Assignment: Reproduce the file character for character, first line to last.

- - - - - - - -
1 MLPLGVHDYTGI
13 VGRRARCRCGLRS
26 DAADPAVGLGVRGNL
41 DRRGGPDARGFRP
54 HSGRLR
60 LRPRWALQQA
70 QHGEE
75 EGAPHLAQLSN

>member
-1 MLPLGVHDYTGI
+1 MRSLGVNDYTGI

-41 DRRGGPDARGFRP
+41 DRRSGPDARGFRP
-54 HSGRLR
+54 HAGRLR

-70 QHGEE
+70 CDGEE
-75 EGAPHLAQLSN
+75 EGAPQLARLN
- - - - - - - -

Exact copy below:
1 MLPLGVHDYTGI
13 VGRRARCRCGLRS
26 DAADPAVGLGVRGNL
41 DRRGGPDARGFRP
54 HSGRLR
60 LRPRWALQQA
70 QHGEE
75 EGAPHLAQLSN

>member
-1 MLPLGVHDYTGI
+1 MRSLGVNDYTGI

-41 DRRGGPDARGFRP
+41 DRRSGPDARGFRP
-54 HSGRLR
+54 HAGRLR

-70 QHGEE
+70 CDGEE
-75 EGAPHLAQLSN
+75 EGAPQLARLN